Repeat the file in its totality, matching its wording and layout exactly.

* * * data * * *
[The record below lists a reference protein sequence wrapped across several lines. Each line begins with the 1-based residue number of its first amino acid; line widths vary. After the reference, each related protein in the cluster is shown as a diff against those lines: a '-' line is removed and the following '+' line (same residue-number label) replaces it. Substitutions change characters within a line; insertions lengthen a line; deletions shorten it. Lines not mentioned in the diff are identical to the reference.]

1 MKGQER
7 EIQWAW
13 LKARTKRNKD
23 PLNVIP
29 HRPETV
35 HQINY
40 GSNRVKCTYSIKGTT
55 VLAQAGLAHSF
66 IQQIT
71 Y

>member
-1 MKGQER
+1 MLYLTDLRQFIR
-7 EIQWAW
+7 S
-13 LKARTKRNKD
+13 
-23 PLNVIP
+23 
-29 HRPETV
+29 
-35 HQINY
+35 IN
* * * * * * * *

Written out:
[The record below lists a reference protein sequence wrapped across several lines. Each line begins with the 1-based residue number of its first amino acid; line widths vary. After the reference, each related protein in the cluster is shown as a diff against those lines: a '-' line is removed and the following '+' line (same residue-number label) replaces it. Substitutions change characters within a line; insertions lengthen a line; deletions shorten it. Lines not mentioned in the diff are identical to the reference.]

1 MKGQER
7 EIQWAW
13 LKARTKRNKD
23 PLNVIP
29 HRPETV
35 HQINY
40 GSNRVKCTYSIKGTT
55 VLAQAGLAHSF
66 IQQIT
71 Y

>member
-1 MKGQER
+1 MLYLTDLRQFIR
-7 EIQWAW
+7 S
-13 LKARTKRNKD
+13 
-23 PLNVIP
+23 
-29 HRPETV
+29 
-35 HQINY
+35 IN